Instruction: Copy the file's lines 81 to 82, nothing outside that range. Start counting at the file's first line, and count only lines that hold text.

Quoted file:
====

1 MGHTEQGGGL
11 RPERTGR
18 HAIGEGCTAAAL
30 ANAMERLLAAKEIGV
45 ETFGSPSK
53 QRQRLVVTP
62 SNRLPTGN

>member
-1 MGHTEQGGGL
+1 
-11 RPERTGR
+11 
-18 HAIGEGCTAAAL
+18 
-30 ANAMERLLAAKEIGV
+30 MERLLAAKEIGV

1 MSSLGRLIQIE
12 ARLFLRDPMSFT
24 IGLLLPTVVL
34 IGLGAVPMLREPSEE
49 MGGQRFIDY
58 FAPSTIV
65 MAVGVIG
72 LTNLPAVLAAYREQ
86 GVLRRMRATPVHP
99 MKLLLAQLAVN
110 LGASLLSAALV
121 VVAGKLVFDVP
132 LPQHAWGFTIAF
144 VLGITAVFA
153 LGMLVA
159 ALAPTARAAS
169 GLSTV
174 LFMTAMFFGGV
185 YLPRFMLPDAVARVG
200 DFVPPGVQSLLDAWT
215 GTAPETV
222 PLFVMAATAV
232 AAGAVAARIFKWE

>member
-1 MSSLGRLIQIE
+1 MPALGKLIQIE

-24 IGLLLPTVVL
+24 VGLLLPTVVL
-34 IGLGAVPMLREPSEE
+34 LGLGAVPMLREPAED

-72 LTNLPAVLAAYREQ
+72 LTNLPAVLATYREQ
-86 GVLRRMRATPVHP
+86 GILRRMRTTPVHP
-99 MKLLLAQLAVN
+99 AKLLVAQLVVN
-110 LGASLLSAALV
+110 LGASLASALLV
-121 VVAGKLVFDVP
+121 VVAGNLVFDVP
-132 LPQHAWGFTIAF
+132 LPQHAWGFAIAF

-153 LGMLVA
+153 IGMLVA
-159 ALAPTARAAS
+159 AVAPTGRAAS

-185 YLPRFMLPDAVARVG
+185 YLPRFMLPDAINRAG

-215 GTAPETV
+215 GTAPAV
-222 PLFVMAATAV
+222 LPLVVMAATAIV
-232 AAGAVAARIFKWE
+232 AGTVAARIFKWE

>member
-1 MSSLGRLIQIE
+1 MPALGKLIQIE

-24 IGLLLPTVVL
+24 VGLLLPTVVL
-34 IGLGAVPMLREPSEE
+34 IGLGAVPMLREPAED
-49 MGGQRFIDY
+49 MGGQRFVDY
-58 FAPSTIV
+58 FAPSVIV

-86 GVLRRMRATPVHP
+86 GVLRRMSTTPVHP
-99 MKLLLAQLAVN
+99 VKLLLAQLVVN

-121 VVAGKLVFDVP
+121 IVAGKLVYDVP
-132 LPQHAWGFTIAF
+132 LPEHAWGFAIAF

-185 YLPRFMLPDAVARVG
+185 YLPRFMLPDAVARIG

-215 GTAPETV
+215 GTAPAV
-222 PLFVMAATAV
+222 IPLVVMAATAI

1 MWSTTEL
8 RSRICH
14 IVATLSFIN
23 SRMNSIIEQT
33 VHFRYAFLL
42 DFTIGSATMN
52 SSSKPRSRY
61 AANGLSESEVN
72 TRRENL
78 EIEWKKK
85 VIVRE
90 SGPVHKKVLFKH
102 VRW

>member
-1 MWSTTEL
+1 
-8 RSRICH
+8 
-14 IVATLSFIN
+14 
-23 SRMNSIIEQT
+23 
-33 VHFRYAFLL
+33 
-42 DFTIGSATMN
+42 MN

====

+58 FAPSVIV

-86 GVLRRMRATPVHP